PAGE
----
BROOKLYN MUSEUM’S SNEAKER CULTURE
By Elizabeth Patterson
Remember being amazed by Marty McFly’s self-lacing Nikes in Back to the Future? Or cheering on Ren McCormack’s subversive Converse in Footloose? You surely own a pair of Michael Jordan’s iconic Jordans. If you’re familiar with all of these shoes, you don’t want to miss The Rise of Sneaker Culture Exhibit at the Brooklyn Museum opening July 10. This exhibit spans 150 years and examines the cultural impact of sneakers in modern times. Starting with the first sneaker introduced in the 19th century, to the first athletic shoes, to contributions from sneaker giants like Puma and Adidas, the exhibit offers a comprehensive overview of sneakers from past to present.
Footwear dominator Nike contributes sketches from their designers Tinker and Tobie Hatfield as well as limited edition shoes like the Lebron James Stewie. They also include a personal selection from the Hatfield brothers as well as their collaborators Mark Smith and Eric Avar. Classic Converse make an appearance, as do the Adidas Superstars. Special editions of sneakers created for the exhibit in collaboration with famed artists like Damien Hirst and Tom Sachs also have their moment. And for the die-hards, Reebok, Adidas, Nike and more feature rare shoes from their archives. There are also personal sneaker contributions from the closet of Darryl “DMC” McDaniels and known sneaker aficionado Bobbito Garcia.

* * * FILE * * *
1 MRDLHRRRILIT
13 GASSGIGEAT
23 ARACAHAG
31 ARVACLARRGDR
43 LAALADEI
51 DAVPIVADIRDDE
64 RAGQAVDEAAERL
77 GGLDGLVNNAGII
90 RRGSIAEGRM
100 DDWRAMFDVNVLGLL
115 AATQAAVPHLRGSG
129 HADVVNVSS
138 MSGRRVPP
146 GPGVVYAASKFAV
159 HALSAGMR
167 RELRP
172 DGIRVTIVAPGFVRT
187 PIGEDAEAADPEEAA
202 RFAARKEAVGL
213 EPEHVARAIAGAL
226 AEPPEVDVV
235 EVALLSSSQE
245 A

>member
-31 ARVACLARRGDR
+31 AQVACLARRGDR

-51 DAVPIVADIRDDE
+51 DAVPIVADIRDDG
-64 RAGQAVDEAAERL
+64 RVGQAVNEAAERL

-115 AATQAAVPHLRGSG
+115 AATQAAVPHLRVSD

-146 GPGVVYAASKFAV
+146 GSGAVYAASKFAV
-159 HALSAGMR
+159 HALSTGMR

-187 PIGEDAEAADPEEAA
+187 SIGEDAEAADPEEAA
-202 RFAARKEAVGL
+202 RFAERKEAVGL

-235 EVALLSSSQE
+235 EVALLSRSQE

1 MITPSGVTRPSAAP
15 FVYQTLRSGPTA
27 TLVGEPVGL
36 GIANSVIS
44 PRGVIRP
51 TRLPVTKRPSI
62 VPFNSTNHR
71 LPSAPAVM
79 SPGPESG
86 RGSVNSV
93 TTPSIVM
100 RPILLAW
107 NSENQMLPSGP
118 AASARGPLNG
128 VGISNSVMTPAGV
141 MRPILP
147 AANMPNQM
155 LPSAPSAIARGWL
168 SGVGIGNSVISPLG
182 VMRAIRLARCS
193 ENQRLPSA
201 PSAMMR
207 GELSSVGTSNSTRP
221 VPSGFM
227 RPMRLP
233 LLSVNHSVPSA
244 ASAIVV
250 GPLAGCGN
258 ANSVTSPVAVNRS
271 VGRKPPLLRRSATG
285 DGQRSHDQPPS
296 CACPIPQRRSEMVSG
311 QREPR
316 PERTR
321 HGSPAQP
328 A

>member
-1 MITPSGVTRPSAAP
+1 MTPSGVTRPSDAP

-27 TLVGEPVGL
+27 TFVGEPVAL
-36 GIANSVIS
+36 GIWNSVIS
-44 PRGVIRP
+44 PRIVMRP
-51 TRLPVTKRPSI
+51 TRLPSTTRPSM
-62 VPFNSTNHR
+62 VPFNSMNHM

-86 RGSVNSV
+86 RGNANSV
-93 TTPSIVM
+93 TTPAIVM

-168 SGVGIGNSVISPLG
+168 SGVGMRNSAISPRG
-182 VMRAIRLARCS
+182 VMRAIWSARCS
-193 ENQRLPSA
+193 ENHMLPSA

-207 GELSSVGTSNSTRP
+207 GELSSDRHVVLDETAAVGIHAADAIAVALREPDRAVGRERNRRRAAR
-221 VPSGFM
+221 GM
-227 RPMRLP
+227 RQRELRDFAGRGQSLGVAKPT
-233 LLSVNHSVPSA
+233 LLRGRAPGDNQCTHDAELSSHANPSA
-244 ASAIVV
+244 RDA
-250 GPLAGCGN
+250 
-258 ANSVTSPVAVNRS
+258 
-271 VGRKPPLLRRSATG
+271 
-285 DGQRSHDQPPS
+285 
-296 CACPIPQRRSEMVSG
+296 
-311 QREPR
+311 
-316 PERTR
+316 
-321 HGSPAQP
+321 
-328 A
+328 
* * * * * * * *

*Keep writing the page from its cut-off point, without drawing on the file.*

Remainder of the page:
The exhibit contextualizes the sneakers with drawings, information and advertisements that allow for one to get a bigger picture of the social impact of sneakers through the ages. It traces the rise of the sneaker from practical necessity to the status symbol it is today. The Rise of Sneaker Culture runs from July 10 to October 4, 2015 at the Brooklyn Museum.